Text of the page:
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Publications (4)18.87 Total impact

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    ABSTRACT: It has been proposed that digit identity in chick limb bud is specified in a dose-dependent fashion by a long-range morphogen, produced by the polarising region. One candidate is Sonic hedgehog (Shh) protein, but it is not clear whether Shh acts long or short range or via Bmps. Here we dissect the relationship between Shh and Bmp signalling. We show that Shh is necessary not only for initiating bmp2 expression but also for sustaining its expression during the period when additional digits are being specified. We also show that we can reproduce much of the effect of Shh during this period by applying only Bmp2. We further demonstrate that it is Bmps that are responsible for digit specification by transiently adding Noggin or Bmp antibodies to limbs treated with Shh. In such limbs, multiple additional digits still form but they all have the same identity. We also explored time dependency and range of Shh signalling by examining ptc expression. We show that high-level ptc expression is induced rapidly when either Shh beads or polarising regions are grafted to a host limb. Furthermore, we find that high-level ptc expression is first widespread but later more restricted. All these data lead us to propose a new model for digit patterning. We suggest that Shh initially acts long range to prime the region of the limb competent to form digits and thus control digit number. Then later, Shh acts short range to induce expression of Bmps, whose morphogenetic action specifies digit identity.
    Development 05/2000; 127(7):1337-48. · 6.21 Impact Factor
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    ABSTRACT: Pax1 expression in vertebrate limb buds is confined to cells in a discrete anterior proximal domain (Timmons et al. [1994] Development 120:2773-2785; Ebensperger et al. [1995] Anat. Embryol. 191:297-310). In dorsoventral patterning of Drosophila, expression of pox meso, an insect gene with high sequence similarity to Pax1, is repressed by decapentaplegic (dpp) in dorsal mesoderm and, thus, is restricted to a discrete ventral domain (Staehling-Hampton et al. [1994] Nature 372:783-786). In the chick wing, cells expressing a vertebrate homolog of dpp, bone morphogenetic protein 4 (Bmp4), abut the Pax1 domain, suggesting a similar relationship between homologous genes in both vertebrates and invertebrates. Here, we show that two BMPs (BMP4, and BMP2, also highly related to dpp) can repress Pax1 in the developing chick wing. Chick wing bud cells expressing Pax1 give rise to the shoulder girdle. Cells in an equivalent position in the mouse forelimb also express Pax1, and Pax1 mutant mice display shoulder girdle defects. Similarly in chick embryos, girdle defects are produced by treatments with signalling molecules that lead to expression of BMPs, which subsequently reduce Pax1 expression in the limb bud. Recently, BMP4 has been shown to inhibit Pax1 expression in the developing trunk (Monsoro-Burq et al. [1996] Development 122:3607-3616) and Pax9 expression in developing teeth (Neubüser et al. [1997] Cell 90:247-255). Thus, a property of BMPs appears to be to regulate pox meso homologs negatively and, thus, limit their expression domains.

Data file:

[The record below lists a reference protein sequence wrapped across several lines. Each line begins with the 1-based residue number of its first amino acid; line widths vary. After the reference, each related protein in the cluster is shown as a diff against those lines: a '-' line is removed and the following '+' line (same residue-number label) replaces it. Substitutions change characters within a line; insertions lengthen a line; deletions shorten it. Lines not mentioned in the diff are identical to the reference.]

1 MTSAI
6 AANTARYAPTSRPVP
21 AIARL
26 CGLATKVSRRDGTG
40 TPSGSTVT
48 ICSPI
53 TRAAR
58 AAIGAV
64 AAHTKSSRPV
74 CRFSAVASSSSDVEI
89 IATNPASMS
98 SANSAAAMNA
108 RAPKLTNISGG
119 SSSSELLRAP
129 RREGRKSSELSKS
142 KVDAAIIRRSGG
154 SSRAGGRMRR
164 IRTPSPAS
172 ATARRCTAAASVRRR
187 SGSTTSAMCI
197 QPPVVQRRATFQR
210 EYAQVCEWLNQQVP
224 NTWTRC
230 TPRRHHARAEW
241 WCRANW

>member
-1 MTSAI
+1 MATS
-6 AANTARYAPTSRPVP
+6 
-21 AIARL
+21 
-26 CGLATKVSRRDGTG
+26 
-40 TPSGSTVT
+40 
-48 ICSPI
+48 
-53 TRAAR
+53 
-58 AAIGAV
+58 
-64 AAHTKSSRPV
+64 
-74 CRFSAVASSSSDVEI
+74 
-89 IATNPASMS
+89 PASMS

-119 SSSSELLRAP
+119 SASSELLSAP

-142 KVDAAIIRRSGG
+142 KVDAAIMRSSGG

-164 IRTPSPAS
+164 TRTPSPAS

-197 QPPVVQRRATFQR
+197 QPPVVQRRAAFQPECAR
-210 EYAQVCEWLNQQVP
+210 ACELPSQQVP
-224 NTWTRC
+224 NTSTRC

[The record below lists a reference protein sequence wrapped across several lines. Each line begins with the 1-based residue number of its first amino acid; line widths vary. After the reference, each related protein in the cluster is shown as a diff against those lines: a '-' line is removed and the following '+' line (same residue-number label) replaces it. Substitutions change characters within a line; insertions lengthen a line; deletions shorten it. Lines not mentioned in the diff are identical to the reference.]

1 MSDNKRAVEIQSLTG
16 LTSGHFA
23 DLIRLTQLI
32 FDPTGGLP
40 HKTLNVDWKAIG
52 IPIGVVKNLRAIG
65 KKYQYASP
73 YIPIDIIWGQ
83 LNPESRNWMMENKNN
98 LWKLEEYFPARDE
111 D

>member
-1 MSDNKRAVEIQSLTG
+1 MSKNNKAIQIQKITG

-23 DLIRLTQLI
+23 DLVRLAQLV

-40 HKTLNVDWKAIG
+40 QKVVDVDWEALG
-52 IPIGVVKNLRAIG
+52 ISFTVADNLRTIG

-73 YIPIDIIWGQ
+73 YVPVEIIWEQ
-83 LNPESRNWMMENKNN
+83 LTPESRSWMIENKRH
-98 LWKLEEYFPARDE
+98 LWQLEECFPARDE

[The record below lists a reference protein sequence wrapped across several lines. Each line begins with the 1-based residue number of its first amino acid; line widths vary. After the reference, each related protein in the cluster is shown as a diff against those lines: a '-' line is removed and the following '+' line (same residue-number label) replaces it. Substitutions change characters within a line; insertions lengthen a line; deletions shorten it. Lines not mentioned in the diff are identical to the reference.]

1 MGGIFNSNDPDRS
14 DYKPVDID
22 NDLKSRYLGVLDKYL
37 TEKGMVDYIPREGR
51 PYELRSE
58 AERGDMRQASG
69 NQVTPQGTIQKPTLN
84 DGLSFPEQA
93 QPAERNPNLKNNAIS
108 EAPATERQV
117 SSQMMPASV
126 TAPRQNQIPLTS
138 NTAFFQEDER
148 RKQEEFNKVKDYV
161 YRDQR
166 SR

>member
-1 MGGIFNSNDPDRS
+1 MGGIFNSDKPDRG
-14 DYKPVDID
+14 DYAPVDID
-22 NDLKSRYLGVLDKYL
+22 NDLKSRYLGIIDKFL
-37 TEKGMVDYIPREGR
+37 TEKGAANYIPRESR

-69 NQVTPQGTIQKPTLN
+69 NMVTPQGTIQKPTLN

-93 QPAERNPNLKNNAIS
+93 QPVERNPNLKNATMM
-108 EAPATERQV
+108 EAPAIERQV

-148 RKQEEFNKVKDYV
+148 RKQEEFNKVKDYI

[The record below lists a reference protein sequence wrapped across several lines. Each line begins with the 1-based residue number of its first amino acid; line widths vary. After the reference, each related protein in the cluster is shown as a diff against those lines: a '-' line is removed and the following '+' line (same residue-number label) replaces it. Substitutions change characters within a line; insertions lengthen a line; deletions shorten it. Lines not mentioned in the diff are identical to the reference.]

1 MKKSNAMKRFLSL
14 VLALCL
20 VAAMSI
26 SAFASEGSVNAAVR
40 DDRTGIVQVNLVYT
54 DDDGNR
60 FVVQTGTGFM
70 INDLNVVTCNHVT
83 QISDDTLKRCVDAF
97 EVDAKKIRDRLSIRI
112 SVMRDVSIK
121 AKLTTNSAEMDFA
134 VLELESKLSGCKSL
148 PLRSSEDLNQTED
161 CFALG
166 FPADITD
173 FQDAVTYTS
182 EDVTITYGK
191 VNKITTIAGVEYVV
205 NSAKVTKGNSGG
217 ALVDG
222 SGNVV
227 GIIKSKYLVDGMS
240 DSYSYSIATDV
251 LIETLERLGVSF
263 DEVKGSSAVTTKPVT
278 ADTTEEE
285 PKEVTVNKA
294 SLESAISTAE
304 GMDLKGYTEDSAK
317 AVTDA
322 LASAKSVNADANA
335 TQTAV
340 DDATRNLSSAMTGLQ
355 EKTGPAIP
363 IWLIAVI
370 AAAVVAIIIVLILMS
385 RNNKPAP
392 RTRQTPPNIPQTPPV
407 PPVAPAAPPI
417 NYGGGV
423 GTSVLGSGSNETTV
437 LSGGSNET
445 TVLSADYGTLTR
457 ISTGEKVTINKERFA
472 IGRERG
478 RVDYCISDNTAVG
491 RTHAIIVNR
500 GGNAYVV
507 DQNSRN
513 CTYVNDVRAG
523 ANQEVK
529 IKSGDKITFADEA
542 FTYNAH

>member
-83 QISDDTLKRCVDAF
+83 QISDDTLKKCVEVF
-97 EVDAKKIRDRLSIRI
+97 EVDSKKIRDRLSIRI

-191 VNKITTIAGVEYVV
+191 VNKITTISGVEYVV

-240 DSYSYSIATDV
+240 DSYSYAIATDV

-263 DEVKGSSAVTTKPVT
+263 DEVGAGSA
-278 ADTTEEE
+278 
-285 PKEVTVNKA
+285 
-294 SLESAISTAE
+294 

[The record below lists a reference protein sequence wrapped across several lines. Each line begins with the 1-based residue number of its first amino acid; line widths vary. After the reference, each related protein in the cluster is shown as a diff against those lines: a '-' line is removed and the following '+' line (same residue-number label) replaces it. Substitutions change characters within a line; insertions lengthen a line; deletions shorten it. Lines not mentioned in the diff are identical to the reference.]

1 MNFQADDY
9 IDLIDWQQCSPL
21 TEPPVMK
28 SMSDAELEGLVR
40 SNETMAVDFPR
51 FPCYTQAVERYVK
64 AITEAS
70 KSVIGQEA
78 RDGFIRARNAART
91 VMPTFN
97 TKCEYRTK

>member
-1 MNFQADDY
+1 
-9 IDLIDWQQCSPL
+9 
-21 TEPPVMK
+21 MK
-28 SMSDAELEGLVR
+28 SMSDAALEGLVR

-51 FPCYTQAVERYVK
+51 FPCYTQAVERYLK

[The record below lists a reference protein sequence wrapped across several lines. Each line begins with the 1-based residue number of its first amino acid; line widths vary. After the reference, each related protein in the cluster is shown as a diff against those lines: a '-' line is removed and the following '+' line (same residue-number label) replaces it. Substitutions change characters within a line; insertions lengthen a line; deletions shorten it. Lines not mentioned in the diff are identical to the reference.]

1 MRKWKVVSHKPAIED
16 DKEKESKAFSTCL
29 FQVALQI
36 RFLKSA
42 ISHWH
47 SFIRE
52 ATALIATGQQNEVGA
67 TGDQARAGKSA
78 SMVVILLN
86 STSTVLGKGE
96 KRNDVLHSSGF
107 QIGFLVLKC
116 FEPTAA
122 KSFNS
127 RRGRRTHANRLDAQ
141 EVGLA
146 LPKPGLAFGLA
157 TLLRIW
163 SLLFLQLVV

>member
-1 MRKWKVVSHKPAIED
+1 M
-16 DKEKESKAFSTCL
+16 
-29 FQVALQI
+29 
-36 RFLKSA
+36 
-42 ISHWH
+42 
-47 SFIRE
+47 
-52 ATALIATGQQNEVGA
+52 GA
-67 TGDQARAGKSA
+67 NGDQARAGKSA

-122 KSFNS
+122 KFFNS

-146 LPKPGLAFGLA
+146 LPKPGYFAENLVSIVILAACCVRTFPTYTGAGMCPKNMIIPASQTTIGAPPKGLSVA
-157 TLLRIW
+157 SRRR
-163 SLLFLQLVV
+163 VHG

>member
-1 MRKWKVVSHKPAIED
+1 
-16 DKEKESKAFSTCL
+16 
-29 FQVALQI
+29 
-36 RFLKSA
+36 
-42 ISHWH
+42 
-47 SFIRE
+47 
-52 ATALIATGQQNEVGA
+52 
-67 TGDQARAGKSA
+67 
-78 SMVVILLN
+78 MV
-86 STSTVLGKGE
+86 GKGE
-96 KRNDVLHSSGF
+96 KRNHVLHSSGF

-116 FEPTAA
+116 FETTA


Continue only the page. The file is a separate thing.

Developmental Dynamics 11/1998; 213(2):199-206. · 2.59 Impact Factor